Professional female sports stars have always challenged society, setting precedents for generations to follow. In India, breaking away from the norm to play professionally is no easy task, yet, over the years, we have seen a number of athletes who have done just that. Motherhood, however, forced the women players to leave their playing days behind as they settled into the rigours of looking after a child.
This traditional trend, too, has undergone changes in the recent past, with a number of female sporting icons returning to the circuit after giving birth. Here are some Super Moms from the country, who continue to chase their dreams.
The former basketball player, who also served as the captain of the team, is the first and only Indian woman to have turned out in nine Asian Basketball Confederation championships continuously. With a record 30 medals in the national championships, the Tamil Nadu star soon emerged as the face of women’s basketball in India. The youngest to captain the senior national side at the age of 19, Anitha has also played a number of tournaments like the Asian Games and the Commonwealth Games, besides playing for a professional league in Thailand. In August 2012, she was selected to play for an international women professional league in Thailand. Challenges heightened for Anitha, when she was diagnosed as pregnant. She had to entirely depend on her family, parents and husband. After her childbirth, she used to get one hour every day for exercise, which eventually helped her to return to basketball.
The new mom-on-the-block, Mirza recently returned to professional tennis after a long hiatus of two years, in which she had a child. She marked a successful return as she clinched the Hobart International. The former world number 1 in the double’s category, Mirza has won six Grand Slams, and even made serious waves in the single’s circuit, before an injury forced her to switch to doubles. The highest-ranked Indian women’s player in the WTA ranking, reaching world number 27 in 2007, Mirza has surpassed the USD 1 million-mark in career earnings and has emerged as a true inspiration for young women in the country.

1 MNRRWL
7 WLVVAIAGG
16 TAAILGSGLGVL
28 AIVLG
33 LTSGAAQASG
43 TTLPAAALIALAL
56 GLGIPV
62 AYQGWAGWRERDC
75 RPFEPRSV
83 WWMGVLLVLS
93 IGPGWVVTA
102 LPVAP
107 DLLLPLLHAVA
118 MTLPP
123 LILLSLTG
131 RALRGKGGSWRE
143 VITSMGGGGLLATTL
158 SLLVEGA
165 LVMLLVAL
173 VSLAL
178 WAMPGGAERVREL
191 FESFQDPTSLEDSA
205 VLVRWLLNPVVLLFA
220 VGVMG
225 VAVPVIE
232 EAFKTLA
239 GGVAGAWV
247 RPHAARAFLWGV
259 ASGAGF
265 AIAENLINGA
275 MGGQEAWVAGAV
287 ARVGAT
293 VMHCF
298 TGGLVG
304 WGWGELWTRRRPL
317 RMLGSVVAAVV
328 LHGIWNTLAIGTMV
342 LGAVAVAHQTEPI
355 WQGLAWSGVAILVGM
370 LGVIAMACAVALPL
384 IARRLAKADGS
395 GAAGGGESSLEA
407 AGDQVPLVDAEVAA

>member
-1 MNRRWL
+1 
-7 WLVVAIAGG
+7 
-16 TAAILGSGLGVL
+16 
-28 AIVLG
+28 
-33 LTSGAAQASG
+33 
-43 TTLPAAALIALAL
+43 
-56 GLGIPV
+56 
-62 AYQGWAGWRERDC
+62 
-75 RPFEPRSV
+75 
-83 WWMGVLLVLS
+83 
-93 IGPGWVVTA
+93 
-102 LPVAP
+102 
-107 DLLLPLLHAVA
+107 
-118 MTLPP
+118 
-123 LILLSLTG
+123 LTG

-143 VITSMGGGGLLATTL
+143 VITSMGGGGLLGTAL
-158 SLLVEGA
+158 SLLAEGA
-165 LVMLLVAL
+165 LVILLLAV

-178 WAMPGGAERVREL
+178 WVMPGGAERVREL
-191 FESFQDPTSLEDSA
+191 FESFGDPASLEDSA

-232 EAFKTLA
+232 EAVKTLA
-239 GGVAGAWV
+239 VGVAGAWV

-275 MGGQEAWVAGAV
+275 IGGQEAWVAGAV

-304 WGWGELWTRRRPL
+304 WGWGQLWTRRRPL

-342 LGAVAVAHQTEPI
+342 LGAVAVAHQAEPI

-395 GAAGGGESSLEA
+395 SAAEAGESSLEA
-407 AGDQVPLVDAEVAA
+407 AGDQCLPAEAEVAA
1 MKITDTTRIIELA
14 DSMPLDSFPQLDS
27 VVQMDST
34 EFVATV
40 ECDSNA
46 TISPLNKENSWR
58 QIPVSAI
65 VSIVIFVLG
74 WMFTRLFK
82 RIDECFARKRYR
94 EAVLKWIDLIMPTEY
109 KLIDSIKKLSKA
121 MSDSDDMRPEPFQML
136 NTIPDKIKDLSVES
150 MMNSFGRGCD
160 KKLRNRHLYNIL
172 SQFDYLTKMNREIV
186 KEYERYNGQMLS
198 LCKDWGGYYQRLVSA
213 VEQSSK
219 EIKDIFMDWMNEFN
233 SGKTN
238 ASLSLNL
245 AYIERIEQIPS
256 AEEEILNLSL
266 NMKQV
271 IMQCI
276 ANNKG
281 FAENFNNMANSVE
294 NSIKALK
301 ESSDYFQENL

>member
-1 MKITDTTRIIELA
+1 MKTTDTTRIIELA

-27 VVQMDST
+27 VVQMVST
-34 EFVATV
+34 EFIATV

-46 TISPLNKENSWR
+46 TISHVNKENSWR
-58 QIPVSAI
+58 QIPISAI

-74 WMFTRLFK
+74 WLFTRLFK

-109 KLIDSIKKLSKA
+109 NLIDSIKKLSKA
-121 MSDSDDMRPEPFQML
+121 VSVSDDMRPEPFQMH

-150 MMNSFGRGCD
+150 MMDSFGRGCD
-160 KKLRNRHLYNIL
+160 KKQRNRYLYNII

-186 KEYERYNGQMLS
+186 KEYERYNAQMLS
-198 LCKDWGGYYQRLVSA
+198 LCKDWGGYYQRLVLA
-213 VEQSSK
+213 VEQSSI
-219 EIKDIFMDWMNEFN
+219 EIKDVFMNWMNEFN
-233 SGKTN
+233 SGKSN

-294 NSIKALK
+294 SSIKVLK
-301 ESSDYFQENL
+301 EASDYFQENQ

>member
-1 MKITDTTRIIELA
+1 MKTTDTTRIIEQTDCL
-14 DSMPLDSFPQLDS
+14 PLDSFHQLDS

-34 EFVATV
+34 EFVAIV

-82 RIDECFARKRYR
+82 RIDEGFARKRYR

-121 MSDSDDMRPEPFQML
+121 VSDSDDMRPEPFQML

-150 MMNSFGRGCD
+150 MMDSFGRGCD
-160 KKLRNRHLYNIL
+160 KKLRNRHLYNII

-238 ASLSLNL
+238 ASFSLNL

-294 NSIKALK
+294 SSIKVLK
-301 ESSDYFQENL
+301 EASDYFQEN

The Indian chess GM won the Rapid Chess World Championship in 2019, and became only the second female to exceed the 2600 Elo rating mark, after Judit Polgar. This came after Humpy returned from a two-year (2016 to 2018) sabbatical from chess after she became a mother. The youngest woman to achieve the title of GM (the record has since been broken by Hou Yifan), Humpy returned with two gold medals from the 2006 Asian Games, and has helped in taking Indian chess to the world map.
The professional boxer has won various medals in her career thus far, including a gold in the 2006 World Championships in the lightweight category, which followed a bronze that she had won in the 2005 Championships. She won a controversial bronze in the 2014 Asian Games, and bagged a silver in the CWG that was held the same year.
The Indian athlete competes in the high jump category, and is currently the national record holder of 1.92 metres. She managed to qualify for the 2012 Olympic Games by breaking Anju Bobby George’s record of 1.91 metres. Though she crashed out in London in the very first round, the mother of a daughter impressed with her grit and her determination to play in a physically draining sport even after birth.
The Manipuri player is the only woman to win the World Championships a record six times. Mary Kom returned with a bronze in the 2012 Olympic Games and has a host of other records to her name as well. The only Indian woman boxer to win an Asian Games gold (in 2014) and the first to win a Commonwealth Games gold (2018), Mary has managed to pitch in with consistent performances even after taking two sabbaticals when she was at her peak, to give birth. Her twins were born in 2007, while her third son was born in 2013.
The three-time Olympian is an international gold-medalist in discus throw, winning the top honours in the 2010 CWG held in New Delhi. She has also bagged two bronze medals in the 2006 and the 2010 Asian Games. The current national record holder with a throw of 64.76 metres had a son in 2001 with Virender Poonia, who was also her coach. The backing of her husband and the ability to achieve top honours even after giving birth remains applaudable.